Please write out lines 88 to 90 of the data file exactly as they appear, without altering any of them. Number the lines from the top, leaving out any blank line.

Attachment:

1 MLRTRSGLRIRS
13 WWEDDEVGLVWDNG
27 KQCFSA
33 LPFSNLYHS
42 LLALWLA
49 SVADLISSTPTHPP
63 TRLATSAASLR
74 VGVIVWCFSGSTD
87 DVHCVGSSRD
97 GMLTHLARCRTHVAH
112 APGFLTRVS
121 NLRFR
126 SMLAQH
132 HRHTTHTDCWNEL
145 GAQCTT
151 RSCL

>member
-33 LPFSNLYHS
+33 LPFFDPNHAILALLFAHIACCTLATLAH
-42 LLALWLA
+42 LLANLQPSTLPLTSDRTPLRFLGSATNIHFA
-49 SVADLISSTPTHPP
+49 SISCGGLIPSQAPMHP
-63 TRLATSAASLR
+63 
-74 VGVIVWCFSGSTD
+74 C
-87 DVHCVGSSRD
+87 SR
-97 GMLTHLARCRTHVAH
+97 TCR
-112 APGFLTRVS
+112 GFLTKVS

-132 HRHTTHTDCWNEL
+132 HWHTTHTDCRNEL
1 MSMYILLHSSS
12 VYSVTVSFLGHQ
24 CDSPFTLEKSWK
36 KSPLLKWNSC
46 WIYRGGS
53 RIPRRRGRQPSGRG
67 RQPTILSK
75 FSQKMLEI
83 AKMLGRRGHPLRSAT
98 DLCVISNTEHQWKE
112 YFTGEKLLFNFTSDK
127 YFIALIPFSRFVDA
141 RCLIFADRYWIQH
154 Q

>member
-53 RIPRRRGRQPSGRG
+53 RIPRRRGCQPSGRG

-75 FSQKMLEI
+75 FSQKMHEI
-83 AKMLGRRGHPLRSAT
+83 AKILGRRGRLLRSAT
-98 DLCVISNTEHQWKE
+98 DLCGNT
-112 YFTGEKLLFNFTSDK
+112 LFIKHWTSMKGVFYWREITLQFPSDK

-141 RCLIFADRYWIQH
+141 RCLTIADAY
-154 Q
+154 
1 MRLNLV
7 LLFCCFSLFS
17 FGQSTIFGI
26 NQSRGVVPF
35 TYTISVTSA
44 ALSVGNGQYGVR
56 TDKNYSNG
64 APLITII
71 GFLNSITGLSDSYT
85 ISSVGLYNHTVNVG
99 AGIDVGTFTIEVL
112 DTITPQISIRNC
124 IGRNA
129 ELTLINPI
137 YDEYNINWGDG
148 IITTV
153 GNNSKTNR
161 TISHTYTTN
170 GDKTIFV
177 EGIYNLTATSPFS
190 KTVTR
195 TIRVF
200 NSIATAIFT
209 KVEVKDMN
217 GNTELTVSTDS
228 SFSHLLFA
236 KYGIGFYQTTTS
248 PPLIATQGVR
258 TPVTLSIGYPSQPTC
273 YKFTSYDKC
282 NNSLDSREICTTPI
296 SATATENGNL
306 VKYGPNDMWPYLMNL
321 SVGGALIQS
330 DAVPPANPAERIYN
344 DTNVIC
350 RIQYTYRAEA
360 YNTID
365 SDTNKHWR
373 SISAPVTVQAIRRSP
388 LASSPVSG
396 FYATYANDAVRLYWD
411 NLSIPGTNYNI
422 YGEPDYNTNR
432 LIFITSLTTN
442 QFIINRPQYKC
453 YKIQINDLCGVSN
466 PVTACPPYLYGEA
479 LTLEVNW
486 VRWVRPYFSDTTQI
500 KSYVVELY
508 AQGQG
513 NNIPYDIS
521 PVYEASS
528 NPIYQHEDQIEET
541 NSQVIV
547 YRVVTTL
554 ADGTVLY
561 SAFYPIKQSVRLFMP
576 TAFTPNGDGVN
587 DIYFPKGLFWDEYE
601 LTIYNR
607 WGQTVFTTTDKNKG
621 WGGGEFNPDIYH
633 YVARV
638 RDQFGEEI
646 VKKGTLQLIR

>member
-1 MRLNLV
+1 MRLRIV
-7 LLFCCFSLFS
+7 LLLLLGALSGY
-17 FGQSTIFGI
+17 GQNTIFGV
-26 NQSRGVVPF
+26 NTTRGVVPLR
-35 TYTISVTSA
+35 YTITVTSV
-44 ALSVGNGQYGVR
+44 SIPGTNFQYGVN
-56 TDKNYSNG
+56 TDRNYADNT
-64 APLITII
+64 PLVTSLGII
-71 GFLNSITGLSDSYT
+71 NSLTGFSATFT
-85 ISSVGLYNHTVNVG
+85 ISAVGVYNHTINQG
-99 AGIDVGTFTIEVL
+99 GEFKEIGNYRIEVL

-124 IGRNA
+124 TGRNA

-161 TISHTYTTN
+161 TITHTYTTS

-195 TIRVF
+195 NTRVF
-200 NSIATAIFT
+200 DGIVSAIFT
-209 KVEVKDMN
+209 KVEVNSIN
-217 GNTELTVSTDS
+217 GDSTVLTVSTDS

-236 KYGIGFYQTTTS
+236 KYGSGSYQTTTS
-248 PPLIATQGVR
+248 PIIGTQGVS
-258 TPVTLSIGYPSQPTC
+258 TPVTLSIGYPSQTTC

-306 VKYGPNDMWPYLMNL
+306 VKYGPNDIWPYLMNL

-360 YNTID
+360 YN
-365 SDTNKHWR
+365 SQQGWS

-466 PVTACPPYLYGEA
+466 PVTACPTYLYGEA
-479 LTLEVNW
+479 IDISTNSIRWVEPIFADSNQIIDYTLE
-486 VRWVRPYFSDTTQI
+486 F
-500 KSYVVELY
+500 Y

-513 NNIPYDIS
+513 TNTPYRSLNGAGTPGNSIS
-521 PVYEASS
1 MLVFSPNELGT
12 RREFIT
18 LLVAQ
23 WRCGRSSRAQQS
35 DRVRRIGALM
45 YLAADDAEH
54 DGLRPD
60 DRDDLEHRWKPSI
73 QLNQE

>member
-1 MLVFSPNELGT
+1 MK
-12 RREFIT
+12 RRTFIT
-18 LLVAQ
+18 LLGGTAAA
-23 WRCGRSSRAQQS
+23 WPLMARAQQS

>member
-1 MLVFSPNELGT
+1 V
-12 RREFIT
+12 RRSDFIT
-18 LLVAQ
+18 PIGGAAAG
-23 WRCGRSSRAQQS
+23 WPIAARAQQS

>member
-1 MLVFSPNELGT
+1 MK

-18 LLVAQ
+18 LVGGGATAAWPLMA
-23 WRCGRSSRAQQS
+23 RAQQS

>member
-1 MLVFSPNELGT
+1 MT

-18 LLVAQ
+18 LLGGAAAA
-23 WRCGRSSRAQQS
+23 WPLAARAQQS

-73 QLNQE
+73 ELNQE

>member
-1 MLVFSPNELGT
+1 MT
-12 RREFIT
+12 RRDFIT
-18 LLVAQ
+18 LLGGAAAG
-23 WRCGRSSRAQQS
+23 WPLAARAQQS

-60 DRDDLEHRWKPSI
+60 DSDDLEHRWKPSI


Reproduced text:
209 KVEVKDMN
217 GNTELTVSTDS
228 SFSHLLFA